September 2020’s Page Turner

The patrol officers had left the front door open. They thought they were doing her a favor, airing the place out. But that was a violation of crime scene protocol regarding evidence containment. Bugs could go in and out. Touch DNA could be disturbed by a breeze through the house. Odors were particulate. Airing out a crime scene meant losing part of that crime scene. Read more

August 2020’s Page Turner

Jack Reacher caught the last of the summer sun in a small town on the coast of Maine, and then, like the birds in the sky above him, he began his long migration south. But not, he thought, straight down the coast. Not like the orioles and the buntings and the phoebes and the warblers and the ruby-throated hummingbirds. Instead he decided on a diagonal route, south and west, from the top right-hand corner of the country to the bottom left, maybe through Syracuse, and Cincinnati, and St. Louis, and Oklahoma City, and Albuquerque, and onward all the way to San Diego. Which for an army guy like Reacher was a little too full of Navy people, but which was otherwise a fine spot to start the winter. Read more

May 2020’s Page Turner

“It would be easy to kill you while you sleep.”

He rolls onto his side and faces his wife, tangling his fingers in her hair. Her face is shrouded in a dried blue mask; an antiaging beauty product that has begun to peel. The moonlight peeking through the bedroom curtains makes her look already dead. Read more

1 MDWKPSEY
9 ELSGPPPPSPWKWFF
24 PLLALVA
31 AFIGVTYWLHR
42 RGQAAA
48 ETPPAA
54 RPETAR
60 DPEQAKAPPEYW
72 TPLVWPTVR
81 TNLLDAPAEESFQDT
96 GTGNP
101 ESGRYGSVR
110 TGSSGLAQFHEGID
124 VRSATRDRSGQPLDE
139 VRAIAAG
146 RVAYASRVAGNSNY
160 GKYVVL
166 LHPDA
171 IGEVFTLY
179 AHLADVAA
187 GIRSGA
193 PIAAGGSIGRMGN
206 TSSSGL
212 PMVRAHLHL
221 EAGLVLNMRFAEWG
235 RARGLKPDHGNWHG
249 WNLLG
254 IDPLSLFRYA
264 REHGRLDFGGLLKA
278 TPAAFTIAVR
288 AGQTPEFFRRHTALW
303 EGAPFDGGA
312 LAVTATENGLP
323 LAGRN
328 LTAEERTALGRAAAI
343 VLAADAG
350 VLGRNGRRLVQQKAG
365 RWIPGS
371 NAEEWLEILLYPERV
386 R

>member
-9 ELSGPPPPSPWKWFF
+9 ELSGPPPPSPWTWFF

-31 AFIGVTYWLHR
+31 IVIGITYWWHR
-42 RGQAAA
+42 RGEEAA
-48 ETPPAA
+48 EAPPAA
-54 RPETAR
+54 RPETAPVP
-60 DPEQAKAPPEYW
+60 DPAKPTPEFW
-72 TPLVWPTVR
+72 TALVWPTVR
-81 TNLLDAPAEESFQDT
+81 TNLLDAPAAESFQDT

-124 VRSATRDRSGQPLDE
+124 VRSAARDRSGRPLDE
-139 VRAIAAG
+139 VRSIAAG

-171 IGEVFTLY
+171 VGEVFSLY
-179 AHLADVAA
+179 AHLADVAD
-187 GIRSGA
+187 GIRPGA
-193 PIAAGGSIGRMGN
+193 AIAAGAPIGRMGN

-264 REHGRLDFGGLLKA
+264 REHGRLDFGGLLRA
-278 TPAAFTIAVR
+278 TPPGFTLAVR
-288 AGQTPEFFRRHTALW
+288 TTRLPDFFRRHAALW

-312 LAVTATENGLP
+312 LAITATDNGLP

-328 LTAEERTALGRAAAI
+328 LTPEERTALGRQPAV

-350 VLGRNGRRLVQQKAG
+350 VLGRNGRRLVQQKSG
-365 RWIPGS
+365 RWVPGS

March 2020’s Page Turner

Rain.

It fell steadily on the city of Hypprux, a promise of the coming spring, but a cold, grudging one to be sure. The men who were repairing the roof of the cathedral had given up shortly after noon, and the shopkeepers had admitted defeat only a little while later, packing up their wares with numbed fingers, trudging into their homes soaked and shivering. Read more

November 2019’s Page Turner

After it’s over, of course, you want to kick yourself for all the things you didn’t see at the time. The Had-I-But-Known school of private investigation perhaps. My name is Kinsey Millhone and most of my reports begin the same way. I start by asserting who I am and what I do, as though by stating the same few basic facts I can make sense out of everything that comes afterward. Read more